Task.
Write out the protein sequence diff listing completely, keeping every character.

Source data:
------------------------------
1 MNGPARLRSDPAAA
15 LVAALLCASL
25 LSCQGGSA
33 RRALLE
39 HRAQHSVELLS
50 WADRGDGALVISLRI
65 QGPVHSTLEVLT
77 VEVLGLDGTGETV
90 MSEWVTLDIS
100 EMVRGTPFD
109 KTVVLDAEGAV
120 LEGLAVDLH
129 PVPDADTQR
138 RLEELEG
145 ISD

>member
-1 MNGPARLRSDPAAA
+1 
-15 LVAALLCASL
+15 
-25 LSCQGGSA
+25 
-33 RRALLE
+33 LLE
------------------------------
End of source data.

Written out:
1 MNGPARLRSDPAAA
15 LVAALLCASL
25 LSCQGGSA
33 RRALLE
39 HRAQHSVELLS
50 WADRGDGALVISLRI
65 QGPVHSTLEVLT
77 VEVLGLDGTGETV
90 MSEWVTLDIS
100 EMVRGTPFD
109 KTVVLDAEGAV
120 LEGLAVDLH
129 PVPDADTQR
138 RLEELEG
145 ISD

>member
-1 MNGPARLRSDPAAA
+1 
-15 LVAALLCASL
+15 
-25 LSCQGGSA
+25 
-33 RRALLE
+33 LLE